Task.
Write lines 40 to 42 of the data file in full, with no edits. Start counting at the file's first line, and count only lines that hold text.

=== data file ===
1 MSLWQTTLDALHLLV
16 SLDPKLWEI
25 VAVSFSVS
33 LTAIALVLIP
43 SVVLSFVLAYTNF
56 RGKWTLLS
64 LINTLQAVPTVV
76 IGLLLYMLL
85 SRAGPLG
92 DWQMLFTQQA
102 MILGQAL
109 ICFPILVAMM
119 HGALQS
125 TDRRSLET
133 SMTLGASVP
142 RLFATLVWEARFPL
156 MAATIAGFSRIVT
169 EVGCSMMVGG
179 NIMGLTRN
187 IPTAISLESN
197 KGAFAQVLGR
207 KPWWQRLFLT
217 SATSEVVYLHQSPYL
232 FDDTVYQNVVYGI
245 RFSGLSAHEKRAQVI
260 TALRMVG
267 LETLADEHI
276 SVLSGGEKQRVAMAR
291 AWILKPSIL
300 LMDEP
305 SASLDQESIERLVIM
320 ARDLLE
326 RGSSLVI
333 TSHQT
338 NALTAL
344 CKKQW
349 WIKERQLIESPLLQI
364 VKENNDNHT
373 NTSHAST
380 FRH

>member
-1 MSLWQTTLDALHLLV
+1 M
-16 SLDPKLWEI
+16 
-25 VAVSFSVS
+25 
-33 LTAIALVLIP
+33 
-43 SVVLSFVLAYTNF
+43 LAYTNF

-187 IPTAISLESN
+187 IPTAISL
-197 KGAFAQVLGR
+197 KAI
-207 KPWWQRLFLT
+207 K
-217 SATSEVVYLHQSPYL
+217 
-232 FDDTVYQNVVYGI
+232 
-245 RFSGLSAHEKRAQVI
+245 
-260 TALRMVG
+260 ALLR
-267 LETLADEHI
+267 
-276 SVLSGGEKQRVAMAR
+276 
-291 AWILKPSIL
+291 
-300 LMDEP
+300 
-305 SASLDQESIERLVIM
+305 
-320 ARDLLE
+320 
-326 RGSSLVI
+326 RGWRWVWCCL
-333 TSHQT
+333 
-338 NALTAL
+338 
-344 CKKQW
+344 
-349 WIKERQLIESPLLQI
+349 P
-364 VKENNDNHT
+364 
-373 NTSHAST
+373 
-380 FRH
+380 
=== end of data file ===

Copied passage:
380 FRH

>member
-1 MSLWQTTLDALHLLV